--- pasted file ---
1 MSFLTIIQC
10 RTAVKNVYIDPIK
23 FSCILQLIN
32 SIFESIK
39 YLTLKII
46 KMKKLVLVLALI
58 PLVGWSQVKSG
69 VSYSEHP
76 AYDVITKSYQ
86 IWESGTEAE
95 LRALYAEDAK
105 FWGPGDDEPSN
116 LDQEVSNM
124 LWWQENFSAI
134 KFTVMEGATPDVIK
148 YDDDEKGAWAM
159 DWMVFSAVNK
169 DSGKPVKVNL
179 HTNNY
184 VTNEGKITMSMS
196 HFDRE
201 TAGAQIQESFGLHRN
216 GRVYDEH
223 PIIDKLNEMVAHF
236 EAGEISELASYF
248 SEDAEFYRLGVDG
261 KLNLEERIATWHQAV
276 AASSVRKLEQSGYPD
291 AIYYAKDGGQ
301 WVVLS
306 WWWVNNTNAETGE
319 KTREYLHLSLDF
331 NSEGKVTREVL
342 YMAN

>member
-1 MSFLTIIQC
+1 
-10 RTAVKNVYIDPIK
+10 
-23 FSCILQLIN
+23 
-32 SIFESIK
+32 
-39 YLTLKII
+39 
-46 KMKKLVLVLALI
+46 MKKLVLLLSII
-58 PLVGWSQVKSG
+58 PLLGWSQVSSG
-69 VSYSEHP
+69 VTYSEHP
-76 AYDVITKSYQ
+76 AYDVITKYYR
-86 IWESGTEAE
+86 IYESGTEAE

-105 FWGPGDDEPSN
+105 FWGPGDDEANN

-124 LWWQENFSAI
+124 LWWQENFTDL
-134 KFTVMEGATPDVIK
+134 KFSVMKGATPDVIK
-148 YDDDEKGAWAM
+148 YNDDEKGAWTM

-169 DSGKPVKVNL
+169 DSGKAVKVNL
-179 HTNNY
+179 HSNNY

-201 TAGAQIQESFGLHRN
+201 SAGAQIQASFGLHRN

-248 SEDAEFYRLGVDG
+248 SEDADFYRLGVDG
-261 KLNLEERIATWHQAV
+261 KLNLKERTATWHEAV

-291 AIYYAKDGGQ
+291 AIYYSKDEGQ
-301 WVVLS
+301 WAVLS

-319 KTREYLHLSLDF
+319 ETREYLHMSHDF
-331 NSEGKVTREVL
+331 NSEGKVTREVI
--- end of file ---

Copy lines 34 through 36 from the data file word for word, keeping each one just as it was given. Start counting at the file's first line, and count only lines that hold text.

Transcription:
342 YMAN

>member
-1 MSFLTIIQC